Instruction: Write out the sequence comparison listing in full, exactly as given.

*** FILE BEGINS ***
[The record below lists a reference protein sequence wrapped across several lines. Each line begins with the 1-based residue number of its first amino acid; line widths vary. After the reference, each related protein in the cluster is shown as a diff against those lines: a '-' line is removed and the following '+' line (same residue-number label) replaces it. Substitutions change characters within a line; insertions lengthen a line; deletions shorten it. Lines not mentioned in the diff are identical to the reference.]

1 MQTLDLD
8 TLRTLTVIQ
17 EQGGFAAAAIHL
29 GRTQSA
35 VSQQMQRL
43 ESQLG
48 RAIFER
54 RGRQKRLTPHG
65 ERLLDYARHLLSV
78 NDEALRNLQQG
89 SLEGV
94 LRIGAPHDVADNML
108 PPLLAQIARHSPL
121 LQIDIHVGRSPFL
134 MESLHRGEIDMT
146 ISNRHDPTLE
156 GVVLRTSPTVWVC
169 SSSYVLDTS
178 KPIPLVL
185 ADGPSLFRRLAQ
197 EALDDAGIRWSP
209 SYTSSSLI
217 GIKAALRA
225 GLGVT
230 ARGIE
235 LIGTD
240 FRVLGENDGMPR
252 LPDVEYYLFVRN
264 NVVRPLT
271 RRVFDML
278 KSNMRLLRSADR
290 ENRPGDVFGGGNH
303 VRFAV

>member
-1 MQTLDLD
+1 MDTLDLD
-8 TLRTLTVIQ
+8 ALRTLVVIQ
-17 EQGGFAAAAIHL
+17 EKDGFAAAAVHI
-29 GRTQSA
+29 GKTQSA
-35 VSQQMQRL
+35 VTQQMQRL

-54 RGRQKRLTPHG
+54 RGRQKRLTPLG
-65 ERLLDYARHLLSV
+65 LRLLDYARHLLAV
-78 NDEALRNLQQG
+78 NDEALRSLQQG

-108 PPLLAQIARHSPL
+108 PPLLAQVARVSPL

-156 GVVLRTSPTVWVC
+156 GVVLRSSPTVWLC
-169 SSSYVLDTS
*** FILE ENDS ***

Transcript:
[The record below lists a reference protein sequence wrapped across several lines. Each line begins with the 1-based residue number of its first amino acid; line widths vary. After the reference, each related protein in the cluster is shown as a diff against those lines: a '-' line is removed and the following '+' line (same residue-number label) replaces it. Substitutions change characters within a line; insertions lengthen a line; deletions shorten it. Lines not mentioned in the diff are identical to the reference.]

1 MQTLDLD
8 TLRTLTVIQ
17 EQGGFAAAAIHL
29 GRTQSA
35 VSQQMQRL
43 ESQLG
48 RAIFER
54 RGRQKRLTPHG
65 ERLLDYARHLLSV
78 NDEALRNLQQG
89 SLEGV
94 LRIGAPHDVADNML
108 PPLLAQIARHSPL
121 LQIDIHVGRSPFL
134 MESLHRGEIDMT
146 ISNRHDPTLE
156 GVVLRTSPTVWVC
169 SSSYVLDTS
178 KPIPLVL
185 ADGPSLFRRLAQ
197 EALDDAGIRWSP
209 SYTSSSLI
217 GIKAALRA
225 GLGVT
230 ARGIE
235 LIGTD
240 FRVLGENDGMPR
252 LPDVEYYLFVRN
264 NVVRPLT
271 RRVFDML
278 KSNMRLLRSADR
290 ENRPGDVFGGGNH
303 VRFAV

>member
-1 MQTLDLD
+1 MDTLDLD
-8 TLRTLTVIQ
+8 ALRTLVVIQ
-17 EQGGFAAAAIHL
+17 EKDGFAAAAVHI
-29 GRTQSA
+29 GKTQSA
-35 VSQQMQRL
+35 VTQQMQRL

-54 RGRQKRLTPHG
+54 RGRQKRLTPLG
-65 ERLLDYARHLLSV
+65 LRLLDYARHLLAV
-78 NDEALRNLQQG
+78 NDEALRSLQQG

-108 PPLLAQIARHSPL
+108 PPLLAQVARVSPL

-156 GVVLRTSPTVWVC
+156 GVVLRSSPTVWLC
-169 SSSYVLDTS